Contrary to popular belief, fish can retain long-term memory. For instance, some goldfish can remember the color of their food dispenser. Even after not seeing it for a year, it still responds to it.
Experiments show that common rudds, European chubs, and archerfish can recognize their owner’s face.
2. Sociability, Playing, Cooperation, and Communication
Two male Siamese fighting fish were set to fight in the presence of a female fish. Then, a new female fish is introduced to the tank.
The winner courts and socializes with both females. The first female sticks to the winner. But, the loser socializes and courts the new female only.
Fish use low-frequency sounds and body language to communicate and seek cooperation.
For instance, roving coral grouper uses a head-shaking sign to seek the slender giant moray to poke at small prey hidden in crevices. When the prey comes out, the grouper eats them.
White-spotted cichlids are observed to play by hitting floating thermometers to make them bob.
3. Cleaning, Tools, and Construction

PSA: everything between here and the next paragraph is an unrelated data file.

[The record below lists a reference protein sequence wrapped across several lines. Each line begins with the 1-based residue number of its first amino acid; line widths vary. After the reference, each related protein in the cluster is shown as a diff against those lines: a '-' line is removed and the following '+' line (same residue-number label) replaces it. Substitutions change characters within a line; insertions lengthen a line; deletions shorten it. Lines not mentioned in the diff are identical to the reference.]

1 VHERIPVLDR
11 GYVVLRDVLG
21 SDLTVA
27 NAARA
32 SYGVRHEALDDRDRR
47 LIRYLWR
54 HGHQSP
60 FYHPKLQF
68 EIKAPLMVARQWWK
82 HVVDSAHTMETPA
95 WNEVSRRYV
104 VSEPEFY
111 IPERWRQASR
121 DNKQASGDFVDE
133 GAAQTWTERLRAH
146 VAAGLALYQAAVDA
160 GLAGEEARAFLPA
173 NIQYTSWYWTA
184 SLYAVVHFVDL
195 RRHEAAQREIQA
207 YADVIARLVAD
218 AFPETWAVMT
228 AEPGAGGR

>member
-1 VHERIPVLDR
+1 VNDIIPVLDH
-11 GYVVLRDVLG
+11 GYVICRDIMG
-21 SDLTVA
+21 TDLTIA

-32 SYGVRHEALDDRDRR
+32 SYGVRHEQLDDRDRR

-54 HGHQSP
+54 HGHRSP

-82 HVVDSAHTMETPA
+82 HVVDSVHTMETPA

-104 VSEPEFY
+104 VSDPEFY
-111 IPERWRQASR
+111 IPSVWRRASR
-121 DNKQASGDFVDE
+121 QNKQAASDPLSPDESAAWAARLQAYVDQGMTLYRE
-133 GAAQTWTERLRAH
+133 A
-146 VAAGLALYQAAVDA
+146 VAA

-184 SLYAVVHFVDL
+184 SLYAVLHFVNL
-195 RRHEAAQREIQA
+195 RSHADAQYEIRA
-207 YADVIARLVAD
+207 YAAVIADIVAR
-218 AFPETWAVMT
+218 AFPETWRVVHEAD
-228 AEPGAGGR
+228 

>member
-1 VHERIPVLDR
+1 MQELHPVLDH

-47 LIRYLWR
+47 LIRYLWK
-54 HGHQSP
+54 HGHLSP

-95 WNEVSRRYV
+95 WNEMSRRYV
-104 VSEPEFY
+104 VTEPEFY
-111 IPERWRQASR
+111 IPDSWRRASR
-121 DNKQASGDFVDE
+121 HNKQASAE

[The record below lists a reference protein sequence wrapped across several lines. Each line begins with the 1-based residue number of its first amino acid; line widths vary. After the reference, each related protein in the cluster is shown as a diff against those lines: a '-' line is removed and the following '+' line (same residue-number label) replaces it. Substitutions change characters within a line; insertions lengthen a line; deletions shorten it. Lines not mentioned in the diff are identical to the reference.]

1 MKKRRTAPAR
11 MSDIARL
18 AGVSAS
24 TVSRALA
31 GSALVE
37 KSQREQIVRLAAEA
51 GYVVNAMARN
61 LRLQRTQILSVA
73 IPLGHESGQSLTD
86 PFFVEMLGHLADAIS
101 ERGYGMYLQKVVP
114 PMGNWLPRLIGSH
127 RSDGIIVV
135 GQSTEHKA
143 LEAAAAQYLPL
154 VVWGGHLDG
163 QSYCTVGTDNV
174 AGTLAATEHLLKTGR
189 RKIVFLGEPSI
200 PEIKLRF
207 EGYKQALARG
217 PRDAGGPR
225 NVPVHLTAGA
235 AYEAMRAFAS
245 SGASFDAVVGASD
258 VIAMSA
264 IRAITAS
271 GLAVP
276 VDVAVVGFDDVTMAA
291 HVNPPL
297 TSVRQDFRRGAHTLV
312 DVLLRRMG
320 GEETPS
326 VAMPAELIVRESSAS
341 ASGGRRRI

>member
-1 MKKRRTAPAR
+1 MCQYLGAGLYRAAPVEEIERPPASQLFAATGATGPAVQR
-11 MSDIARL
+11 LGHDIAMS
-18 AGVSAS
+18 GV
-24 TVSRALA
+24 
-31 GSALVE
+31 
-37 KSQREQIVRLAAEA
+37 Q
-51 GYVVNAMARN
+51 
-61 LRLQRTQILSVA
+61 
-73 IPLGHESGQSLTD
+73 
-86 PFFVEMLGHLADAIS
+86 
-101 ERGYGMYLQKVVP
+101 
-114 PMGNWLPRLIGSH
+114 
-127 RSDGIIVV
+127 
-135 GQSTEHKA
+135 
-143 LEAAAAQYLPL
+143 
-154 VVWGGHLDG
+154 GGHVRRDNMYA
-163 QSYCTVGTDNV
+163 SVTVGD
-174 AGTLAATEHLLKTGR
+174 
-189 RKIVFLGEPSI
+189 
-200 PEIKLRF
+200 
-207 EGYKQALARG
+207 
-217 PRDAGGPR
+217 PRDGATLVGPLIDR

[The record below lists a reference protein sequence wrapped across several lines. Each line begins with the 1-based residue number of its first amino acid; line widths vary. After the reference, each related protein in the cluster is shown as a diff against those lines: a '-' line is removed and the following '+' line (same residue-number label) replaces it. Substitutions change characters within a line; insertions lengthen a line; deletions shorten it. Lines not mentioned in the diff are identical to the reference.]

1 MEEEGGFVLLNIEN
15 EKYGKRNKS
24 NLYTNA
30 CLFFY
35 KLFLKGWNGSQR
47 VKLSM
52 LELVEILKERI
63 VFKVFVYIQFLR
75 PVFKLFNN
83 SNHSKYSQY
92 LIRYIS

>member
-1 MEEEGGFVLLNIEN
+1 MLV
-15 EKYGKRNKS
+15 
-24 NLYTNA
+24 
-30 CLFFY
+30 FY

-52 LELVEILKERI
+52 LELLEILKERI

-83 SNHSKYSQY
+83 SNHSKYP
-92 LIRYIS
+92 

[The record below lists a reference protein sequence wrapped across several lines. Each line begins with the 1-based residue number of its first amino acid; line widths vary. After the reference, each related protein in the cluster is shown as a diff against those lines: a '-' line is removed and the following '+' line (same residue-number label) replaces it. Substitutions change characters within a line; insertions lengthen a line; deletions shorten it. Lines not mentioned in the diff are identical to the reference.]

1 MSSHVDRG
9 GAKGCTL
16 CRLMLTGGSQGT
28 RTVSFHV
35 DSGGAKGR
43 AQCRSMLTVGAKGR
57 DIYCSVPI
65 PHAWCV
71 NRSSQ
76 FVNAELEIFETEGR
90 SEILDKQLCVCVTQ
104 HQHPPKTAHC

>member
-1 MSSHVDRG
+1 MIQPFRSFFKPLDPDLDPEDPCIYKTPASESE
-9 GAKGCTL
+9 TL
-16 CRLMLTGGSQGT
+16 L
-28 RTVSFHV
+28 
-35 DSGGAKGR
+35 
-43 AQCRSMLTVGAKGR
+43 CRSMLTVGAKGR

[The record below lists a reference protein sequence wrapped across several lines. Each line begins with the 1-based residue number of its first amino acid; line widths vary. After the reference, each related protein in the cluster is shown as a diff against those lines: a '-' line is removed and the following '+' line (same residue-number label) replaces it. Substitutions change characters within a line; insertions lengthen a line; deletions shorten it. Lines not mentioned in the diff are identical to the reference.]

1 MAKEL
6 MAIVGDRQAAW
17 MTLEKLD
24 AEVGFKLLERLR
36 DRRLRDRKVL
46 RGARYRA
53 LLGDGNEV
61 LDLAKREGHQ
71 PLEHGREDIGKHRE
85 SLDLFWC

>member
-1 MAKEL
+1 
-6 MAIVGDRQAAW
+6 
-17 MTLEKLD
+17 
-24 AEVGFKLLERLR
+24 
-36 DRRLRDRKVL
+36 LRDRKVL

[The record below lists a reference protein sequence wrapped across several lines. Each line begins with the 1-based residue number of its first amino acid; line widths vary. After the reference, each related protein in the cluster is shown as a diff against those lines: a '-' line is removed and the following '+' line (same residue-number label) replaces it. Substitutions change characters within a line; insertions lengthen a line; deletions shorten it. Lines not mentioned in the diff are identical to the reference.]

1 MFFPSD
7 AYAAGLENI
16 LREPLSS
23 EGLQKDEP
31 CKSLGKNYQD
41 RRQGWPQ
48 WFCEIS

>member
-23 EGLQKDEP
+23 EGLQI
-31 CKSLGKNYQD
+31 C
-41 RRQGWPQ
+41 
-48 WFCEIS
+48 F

Bluestreak cleaner wrasse is known to remove and eat bigger species’ ectoparasites.
Some wrasse species secure mussels, other bivalves, and sea urchins in their mouths. Then they hit it against a rock to break the shells open and consume the contents. They use their mouth and rock as tools.
In terms of construction, smallmouth bass, Pacific salmon, and bowfin dig to construct nests and burrows.
4. Deception Skills
Some fish species have learned the skill of deceiving others.
For instance, the male threespine sticklebacks distract predators that try to intrude on their nesting area or eat their eggs. The male pokes the ground and intruders feel that the nest is found there and leave the actual nest.
5. Food stocking